Mapping Smallville

Critical Essays on the Series and Its Characters

$29.95

In stock (can be backordered)

About the Book

One of the first full-length academic projects on the television series Smallville, this collection of new essays explains why the WB/CW series is important to understanding contemporary popular culture. The essays are presented in four sections covering broad categories: Clark Kent’s metamorphosis to Superman and the influence of his parents and the home; the role of the series’ noteworthy female characters; the series’ representations of the Other, explorations of identity, and the ways in which characters speak to Clark’s own struggles; and audience reception of the series and its position within the Superman narrative universe.

About the Author(s)

Cory Barker is a Ph.D. candidate in the Department of Communication & Culture at Indiana University. His writing has appeared in Vox, Complex, The A.V. Club, and other publications. He lives in Bloomington, Indiana.
Chris Ryan is an editor and social media researcher in Vancouver, British Columbia.
Myc Wiatrowski is an analyst of business and culture and associate instructor in the Department of Folklore and Ethnomusicology at Indiana University in Bloomington.

Bibliographic Details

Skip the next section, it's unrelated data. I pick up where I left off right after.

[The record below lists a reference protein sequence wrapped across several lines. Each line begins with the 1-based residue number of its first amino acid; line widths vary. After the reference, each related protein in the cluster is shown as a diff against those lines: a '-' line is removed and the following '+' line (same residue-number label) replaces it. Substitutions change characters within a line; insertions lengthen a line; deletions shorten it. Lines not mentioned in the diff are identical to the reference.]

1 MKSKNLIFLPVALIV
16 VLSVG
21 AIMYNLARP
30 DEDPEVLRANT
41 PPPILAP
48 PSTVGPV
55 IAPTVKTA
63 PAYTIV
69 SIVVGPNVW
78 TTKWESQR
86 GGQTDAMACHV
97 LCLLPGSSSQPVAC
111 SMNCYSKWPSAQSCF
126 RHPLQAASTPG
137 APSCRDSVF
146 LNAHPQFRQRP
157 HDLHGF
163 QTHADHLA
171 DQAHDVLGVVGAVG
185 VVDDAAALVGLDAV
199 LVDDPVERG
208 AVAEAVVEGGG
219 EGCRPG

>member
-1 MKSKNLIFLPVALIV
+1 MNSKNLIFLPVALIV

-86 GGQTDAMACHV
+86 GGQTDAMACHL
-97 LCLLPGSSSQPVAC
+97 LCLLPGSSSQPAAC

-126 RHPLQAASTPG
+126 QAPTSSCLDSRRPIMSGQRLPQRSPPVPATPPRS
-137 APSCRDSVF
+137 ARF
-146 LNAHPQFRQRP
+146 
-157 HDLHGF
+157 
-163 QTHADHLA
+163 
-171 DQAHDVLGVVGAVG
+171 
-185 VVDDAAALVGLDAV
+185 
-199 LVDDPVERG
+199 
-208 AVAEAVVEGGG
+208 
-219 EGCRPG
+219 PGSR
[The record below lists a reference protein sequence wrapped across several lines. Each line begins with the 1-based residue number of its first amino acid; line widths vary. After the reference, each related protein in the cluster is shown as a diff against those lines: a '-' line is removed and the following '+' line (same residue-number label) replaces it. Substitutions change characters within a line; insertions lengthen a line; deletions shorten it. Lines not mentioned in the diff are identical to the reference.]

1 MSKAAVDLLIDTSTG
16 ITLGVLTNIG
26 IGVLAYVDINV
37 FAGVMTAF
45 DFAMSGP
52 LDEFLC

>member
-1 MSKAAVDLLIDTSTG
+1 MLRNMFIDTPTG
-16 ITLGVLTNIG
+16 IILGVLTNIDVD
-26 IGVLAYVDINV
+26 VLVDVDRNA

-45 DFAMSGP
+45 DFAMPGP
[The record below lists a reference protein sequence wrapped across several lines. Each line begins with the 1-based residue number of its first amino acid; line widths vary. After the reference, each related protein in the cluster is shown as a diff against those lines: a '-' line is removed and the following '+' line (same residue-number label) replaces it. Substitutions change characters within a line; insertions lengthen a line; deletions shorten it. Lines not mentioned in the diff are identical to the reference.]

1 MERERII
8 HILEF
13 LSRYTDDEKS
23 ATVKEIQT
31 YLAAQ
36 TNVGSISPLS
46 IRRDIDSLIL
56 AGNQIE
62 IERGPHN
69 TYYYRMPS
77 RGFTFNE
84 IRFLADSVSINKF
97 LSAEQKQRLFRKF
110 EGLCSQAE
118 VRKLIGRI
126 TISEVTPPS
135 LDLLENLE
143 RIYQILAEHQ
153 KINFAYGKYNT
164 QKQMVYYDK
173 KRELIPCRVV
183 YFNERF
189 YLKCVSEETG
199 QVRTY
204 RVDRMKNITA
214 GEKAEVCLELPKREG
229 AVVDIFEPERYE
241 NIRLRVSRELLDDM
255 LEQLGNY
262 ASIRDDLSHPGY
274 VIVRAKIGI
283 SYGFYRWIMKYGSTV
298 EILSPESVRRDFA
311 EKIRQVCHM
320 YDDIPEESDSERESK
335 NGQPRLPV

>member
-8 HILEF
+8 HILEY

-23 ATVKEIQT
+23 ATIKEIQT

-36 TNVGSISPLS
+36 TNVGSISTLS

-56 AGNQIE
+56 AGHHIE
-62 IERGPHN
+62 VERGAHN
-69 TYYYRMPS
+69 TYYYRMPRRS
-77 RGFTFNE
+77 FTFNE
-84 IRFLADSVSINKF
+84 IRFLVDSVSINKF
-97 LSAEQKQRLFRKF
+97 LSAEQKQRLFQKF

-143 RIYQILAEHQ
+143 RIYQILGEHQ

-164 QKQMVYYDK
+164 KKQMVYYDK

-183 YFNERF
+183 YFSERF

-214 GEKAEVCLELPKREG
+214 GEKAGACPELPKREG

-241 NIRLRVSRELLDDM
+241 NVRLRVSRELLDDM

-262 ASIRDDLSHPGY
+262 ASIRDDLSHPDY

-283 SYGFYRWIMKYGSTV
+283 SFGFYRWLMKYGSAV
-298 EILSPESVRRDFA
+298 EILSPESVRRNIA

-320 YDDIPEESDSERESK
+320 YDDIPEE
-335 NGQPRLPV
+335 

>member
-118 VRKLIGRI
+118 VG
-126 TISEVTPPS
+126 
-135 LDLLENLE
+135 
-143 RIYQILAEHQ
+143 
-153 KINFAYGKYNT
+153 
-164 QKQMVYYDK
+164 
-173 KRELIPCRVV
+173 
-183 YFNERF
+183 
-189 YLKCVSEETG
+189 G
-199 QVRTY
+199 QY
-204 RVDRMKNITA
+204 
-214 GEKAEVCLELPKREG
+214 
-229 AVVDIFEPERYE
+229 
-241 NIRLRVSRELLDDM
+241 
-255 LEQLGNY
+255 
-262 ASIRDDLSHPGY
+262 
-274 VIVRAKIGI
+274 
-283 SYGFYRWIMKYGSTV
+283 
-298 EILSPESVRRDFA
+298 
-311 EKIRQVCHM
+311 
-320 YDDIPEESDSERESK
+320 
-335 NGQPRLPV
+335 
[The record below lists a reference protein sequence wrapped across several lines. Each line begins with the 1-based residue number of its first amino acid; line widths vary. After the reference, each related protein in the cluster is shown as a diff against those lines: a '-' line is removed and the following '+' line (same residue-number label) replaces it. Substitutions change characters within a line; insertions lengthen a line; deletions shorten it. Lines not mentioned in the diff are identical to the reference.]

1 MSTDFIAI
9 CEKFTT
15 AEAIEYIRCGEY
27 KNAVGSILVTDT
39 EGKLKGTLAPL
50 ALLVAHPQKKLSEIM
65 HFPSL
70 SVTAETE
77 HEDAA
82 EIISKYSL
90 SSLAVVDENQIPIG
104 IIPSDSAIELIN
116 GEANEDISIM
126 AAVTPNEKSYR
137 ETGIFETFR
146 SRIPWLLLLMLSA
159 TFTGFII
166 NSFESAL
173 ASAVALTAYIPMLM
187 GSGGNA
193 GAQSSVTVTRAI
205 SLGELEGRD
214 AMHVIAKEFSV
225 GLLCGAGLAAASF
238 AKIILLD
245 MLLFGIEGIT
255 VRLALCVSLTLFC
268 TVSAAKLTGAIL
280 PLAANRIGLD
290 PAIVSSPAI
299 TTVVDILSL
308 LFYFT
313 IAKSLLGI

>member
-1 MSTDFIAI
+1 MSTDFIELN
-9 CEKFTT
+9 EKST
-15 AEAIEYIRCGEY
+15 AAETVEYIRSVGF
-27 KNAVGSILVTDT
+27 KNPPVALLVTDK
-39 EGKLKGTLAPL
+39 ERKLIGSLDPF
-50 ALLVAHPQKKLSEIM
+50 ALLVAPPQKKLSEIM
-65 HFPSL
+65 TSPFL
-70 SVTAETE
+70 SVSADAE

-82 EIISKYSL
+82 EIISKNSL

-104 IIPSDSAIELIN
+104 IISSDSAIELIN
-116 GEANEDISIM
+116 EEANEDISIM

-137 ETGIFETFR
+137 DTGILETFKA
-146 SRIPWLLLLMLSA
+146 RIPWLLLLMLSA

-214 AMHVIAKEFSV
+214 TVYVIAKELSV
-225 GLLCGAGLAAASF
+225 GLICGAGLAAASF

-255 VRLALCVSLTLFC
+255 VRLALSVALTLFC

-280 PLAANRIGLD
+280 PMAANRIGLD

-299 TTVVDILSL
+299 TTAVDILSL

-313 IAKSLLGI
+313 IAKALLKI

Edited by Cory Barker, Chris Ryan and Myc Wiatrowski
Format: softcover (6 x 9)
Pages: 224
Bibliographic Info: notes, bibliography, index
Copyright Date: 2014
pISBN: 978-0-7864-9464-4
eISBN: 978-1-4766-1751-0
Imprint: McFarland

Table of Contents

Table of Contents


Acknowledgments v

Introduction—Cory Barker, Chris Ryan and Myc Wiatrowski 1

Part One: Smallville’s ­Decade-Long Mythical Journey

Mythicizing Clark Kent: Archetypes and Mythic Structures of Smallville—Daniel P. Compora 13

The Smallville Destiny: The Superhero’s Shaping by His Archetypal Fathers—James F. Iaccino 25

“Always hold on to Smallville”: Domesticity and the Male Hero—Bridget Kies 45

Part Two: Powerful Women

Sidekicks or Heroines? The Feminist Successes and Failures of Smallville’s Leading Ladies—Valerie Estelle Frankel 59

Another Way: Tess Mercer as Ethical Hero—Peter Melville 83

Girl Friday Power: Chloe Sullivan and the Hacker Sidekicks of ­Twenty-First Century Teen Television—Tara K. Parmiter 100

Part Three: Bodies, Identities and Politics

Rummaging Through the Closet: (Un)Masking the Signified Other in Smallville’s First Four Seasons—Jonathan A. Austad 115

Kryptonian Encounters: Model Immigration and Superman’s Impossible Dream—Roger Almendarez 132

Bodies as Unreliable Signifiers: The Inconsistency of Smallville’s Character Construction—Daniel Kulle 145

Part Four: Reception

Finding Clark Kent: Sites of Nostalgia and Affect—Gregory Bray and John Patrick Bray 161

“Chlark” Versus “Clois”: Shippers, ­Anti-Fans and ­Anti-Fan Fans—Cory Barker 174

Selected Bibliography 193

About the Contributors 207

Index 209